Within this silver web, steel sections were put in place to form the roadway, which progressed from each shore until the last section joined the other in the middle. Finally, the concrete was poured, the lanes were laid down, and the bridge was painted

The Port Authority did its part to publicize the unprecedented project. In addition to print, the agency employed filmmakers and still photographers to chronicle construction highlights.

The George Washington Bridge in 1932, one year after it opened, looking west across the Hudson River toward New Jersey. Note the lack of stiffening trusses on the deck. These trusses would not be added until the lower level was completed in 1962. Also note the exposed cable saddles atop the towers. Decking atop the towers was added later to protect the cable saddles. (Photo by Library of Congress, Prints and Photographs Division, Gottscho-Schleisner Collection, LC-G612-18736.)

DEDICATING THE BRIDGE: The six-lane George Washington Bridge was completed on October 25, 1931, eight months ahead of schedule, at a cost of $59 million and 12 lives. First named the "Hudson River Bridge," other names for the bridge had been considered, including the "Palisades Bridge," "Fort Lee Bridge," "Columbus Bridge" and "Verrazano Bridge," before the Port Authority decided upon the "George Washington Memorial Bridge" in 1930. Later, the name was shortened to "George Washington Bridge."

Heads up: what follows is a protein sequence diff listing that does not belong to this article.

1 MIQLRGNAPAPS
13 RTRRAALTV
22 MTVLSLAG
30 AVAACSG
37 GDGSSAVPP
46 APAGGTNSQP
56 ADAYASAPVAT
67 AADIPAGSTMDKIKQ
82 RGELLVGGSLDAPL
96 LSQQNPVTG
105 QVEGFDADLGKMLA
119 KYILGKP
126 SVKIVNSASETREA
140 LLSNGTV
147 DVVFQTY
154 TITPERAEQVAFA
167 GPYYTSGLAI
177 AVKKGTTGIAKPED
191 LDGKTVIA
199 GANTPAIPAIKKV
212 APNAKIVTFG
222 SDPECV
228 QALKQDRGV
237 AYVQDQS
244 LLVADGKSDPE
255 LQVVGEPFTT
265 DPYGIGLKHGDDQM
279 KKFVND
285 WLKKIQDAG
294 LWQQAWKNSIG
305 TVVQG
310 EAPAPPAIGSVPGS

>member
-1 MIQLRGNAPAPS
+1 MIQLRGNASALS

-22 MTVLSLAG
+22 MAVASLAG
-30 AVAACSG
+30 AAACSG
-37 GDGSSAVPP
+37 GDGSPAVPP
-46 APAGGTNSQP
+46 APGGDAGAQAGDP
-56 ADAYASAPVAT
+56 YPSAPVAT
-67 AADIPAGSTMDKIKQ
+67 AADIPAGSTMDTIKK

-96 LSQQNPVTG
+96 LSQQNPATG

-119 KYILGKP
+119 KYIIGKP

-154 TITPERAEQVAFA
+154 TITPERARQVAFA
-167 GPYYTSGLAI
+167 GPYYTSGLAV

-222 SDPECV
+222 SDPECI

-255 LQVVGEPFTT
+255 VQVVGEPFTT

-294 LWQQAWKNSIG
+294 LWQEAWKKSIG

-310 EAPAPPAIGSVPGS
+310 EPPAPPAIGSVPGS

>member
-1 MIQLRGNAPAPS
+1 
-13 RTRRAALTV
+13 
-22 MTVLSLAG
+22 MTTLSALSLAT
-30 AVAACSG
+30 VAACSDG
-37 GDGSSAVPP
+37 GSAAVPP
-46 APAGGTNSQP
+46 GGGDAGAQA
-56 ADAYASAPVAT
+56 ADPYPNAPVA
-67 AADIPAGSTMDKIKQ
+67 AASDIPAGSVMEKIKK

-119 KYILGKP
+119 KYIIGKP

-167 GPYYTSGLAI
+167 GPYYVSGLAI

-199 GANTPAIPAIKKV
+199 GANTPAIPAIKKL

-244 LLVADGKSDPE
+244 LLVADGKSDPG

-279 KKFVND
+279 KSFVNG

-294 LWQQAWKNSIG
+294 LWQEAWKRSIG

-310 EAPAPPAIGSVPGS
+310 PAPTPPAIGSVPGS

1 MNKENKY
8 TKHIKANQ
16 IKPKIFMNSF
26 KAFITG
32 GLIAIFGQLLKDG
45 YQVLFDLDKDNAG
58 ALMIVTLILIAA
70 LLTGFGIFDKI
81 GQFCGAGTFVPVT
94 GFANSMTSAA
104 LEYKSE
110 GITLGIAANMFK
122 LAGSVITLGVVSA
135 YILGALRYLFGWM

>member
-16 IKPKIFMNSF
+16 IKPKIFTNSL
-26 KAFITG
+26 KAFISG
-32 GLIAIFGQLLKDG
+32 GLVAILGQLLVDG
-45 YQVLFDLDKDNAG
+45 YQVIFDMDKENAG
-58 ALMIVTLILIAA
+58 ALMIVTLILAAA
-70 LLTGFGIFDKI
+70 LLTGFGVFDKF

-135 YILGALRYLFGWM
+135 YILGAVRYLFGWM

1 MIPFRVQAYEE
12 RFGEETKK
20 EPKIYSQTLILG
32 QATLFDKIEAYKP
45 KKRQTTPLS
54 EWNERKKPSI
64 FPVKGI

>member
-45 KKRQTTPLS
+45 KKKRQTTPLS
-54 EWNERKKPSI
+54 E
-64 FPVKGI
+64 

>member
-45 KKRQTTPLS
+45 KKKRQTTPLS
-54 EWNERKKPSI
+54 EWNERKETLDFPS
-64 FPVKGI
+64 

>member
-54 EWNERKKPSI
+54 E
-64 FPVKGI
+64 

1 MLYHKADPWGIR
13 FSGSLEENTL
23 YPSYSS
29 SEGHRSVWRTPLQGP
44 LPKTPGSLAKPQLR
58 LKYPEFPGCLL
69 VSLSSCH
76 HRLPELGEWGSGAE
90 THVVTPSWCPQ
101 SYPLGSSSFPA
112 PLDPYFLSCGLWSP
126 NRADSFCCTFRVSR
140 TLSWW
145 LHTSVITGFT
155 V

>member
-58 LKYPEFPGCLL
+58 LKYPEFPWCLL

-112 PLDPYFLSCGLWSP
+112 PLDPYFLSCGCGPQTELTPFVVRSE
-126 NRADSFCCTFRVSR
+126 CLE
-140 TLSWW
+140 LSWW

Officials on both side of the Hudson praised the bridge as the realization of a long-sought dream. More than 30,000 people witnessed the opening of the bridge, and many more listened to the opening ceremonies on the radio. Governor Franklin D. Roosevelt of New York, standing alongside Governor Morgan F. Larson of New Jersey, dedicated the bridge in honor of the first President as follows:

In every patriotic sanctuary, there is at least one figure so serenely certain of enduring honor that the scrutiny of centuries can never shake its permanence. In dedicating the George Washington Bridge, we pay tribute not so much to the military triumphs of a great general, not to the attainments of a great executive, but to a more precious heritage. We offer homage to great ideals, exemplified in Washington's career and stamped indelibly upon our national thought. Out of the wealth of vital principles demonstrated by his deeds, I feel that three are peculiarly significant and especially appropriate to this occasion. They are the worth of integrity, the need for intelligence and the fact of our independence.